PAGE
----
SHAPE America Scholar

The SHAPE America Scholar Award is presented in recognition of research/creative activities which enrich the depth and scope of health, leisure, sport, dance and related activities.


Challenging Assumptions and Evidence-Based Practice in Physical Activity

Physical Educators and coaches must make thousands of movement prescription decisions every week. These prescriptions of specific movement techniques, intensity, and dosage of activity should be based as much on the consensus of scientific evidence as on previous experience or past practice. This presentation will summarize how some common assumptions on the beneficial effects of physical activity have led to recommendations that have been ineffective or even dangerous. Assuming the effectiveness of greater dosages and technique, manufacturer’s instructions, and past practice could be unethical or even dangerous professional practice. Examples of applying biomechanics research for evidence-based practice in physical education and coaching will be illustrated.

Duane Knudson earned his Ph.D. in biomechanics from the University of Wisconsin-Madison and is currently Professor of biomechanics in the Department of Health and Human Performance at Texas State University.

He has authored over 106 peer-reviewed articles in influential biomechanics and kinesiology journals. His research areas are in the biomechanics of tennis, stretching, qualitative movement diagnosis, learning biomechanical concepts, as well as influence and citation metrics of kinesiology research. Dr. Knudson has also authored three books, 21 chapters, 32 peer-reviewed articles in scientific proceedings, and received over 20 internal and external grants/contracts. His scholarship has been cited over 3800 times for an h-index of 30 and five citation classics in Google Scholar. He has been elected fellow of three scholarly societies. Dr. Knudson has received numerous awards including a Life Member Award from ISBS, the Jerry R. Thomas Distinguished Leadership Award from AKA, the Ruth B. Glassow Honor award from NASPE, the Dudley Allen Sargent Award from NAKHE, and scholar awards from SHAPE America Southern District, Southeast ACSM, and TAHPERD.

He has been invited to speak at numerous national and international conferences, as well as served numerous journals, the Institute of Medicine, and the Department of Education. He has authored over two dozen articles for professionals and athletes in sport magazines and websites. His research has been featured in the New York Times and in a documentary film.

Raymond A Weiss Lecture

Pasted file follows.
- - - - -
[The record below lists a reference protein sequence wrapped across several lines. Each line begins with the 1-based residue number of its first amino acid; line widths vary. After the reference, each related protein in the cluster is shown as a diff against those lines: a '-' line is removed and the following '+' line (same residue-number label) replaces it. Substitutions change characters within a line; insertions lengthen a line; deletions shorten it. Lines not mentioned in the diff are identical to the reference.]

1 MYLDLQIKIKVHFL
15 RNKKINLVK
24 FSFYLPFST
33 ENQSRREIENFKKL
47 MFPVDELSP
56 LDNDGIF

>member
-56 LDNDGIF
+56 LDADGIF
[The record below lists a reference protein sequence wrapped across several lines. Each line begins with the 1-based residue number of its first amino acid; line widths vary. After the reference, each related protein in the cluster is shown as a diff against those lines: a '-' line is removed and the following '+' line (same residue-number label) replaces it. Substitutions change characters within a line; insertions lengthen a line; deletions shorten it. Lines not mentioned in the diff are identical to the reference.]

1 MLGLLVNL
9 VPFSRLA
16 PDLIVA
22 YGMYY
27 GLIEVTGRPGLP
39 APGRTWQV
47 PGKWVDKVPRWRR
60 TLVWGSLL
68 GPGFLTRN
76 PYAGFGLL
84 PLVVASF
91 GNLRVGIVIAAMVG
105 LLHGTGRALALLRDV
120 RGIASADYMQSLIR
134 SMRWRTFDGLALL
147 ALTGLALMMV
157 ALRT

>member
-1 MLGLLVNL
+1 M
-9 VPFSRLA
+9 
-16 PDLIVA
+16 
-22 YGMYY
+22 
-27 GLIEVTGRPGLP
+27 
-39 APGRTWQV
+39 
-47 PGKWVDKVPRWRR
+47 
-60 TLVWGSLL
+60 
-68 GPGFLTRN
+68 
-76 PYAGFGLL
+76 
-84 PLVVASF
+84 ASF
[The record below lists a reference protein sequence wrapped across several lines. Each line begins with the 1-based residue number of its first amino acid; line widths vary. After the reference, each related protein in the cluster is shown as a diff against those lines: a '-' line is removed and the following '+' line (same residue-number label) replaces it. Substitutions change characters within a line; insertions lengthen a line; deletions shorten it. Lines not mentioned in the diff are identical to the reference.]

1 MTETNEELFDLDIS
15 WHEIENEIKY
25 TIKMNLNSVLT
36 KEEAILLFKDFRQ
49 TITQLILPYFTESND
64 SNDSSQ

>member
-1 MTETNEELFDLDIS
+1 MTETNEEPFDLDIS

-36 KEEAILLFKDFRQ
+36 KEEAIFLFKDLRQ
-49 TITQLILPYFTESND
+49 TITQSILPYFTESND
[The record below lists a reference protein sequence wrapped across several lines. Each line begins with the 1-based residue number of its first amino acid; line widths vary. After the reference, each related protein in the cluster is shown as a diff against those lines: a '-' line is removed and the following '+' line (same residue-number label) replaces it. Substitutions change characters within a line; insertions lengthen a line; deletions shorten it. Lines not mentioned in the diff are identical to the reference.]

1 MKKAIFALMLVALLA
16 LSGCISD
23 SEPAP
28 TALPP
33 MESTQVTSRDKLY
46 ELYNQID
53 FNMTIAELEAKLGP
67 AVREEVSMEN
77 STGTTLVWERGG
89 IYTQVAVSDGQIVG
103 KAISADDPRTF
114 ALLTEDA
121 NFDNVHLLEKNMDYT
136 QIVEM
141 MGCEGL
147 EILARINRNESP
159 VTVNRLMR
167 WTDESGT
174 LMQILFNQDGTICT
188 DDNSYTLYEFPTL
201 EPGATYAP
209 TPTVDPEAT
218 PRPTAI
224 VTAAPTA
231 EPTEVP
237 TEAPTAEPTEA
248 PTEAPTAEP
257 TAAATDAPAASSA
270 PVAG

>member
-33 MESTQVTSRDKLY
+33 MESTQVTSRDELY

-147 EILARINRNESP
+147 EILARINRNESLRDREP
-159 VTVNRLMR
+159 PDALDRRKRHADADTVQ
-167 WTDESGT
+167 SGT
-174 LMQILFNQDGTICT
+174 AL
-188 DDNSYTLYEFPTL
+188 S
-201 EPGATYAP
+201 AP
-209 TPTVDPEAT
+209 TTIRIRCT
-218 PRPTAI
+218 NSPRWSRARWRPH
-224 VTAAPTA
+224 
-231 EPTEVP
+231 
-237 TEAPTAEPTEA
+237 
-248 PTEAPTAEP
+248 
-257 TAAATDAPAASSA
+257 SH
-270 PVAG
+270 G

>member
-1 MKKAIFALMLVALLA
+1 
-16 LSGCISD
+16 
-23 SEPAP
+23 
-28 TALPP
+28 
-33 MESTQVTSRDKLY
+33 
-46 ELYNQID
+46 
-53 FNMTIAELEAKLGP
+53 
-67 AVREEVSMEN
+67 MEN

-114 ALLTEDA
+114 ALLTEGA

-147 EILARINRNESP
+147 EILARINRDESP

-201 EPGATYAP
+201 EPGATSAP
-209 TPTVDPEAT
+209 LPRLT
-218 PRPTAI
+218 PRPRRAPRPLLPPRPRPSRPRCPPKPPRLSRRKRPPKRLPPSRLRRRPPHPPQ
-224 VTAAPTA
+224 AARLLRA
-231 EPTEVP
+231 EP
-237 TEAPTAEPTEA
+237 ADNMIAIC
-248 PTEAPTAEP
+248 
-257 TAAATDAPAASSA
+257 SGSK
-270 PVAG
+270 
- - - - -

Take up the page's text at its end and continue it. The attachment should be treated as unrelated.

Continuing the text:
The purpose of the Raymond A. Weiss Lecture is to support a scholarly presentation by an individual in the arts and sciences who is an outstanding leader and who has made an important contribution to his or her field, and who has ties to one or more of the fields of HPERD.


The Politics of Physical Education, Activity & Sport

The recent political climate in the United States has revealed deep ideological, philosophical and cultural divides. It can be argued that aside from the partisan divide, the rhetoric and actions of individuals and groups have had a substantial impact on all aspects of society including physical education, physical activity and sport. In particular, the cultural shift toward nationalism has exacerbated the negative impact on historically marginalized groups in terms of physical activity, health, and educational issues. This Lecture will attempt to explore the impact of our present political climate on the activities near and dear to SHAPE America.

Dr. Harrison has focused his academic research on the influences of race and African American racial identity on sport and physical activity choices and performance. Through his research he hopes to gain a deeper understanding of the racial labels ascribed to particular sports and physical activities, and how these labels influence participation, persistence, effort expended, and performance.

Dr. Harrison is a graduate of the University of New Orleans and Louisiana State University. He presently holds the Charles H. Spence, Sr. Centennial Professorship in Education in the department of Curriculum & Instruction at the University. Prior to coming to the University of Texas, he was on the faculty of the department of Kinesiology at Louisiana State University.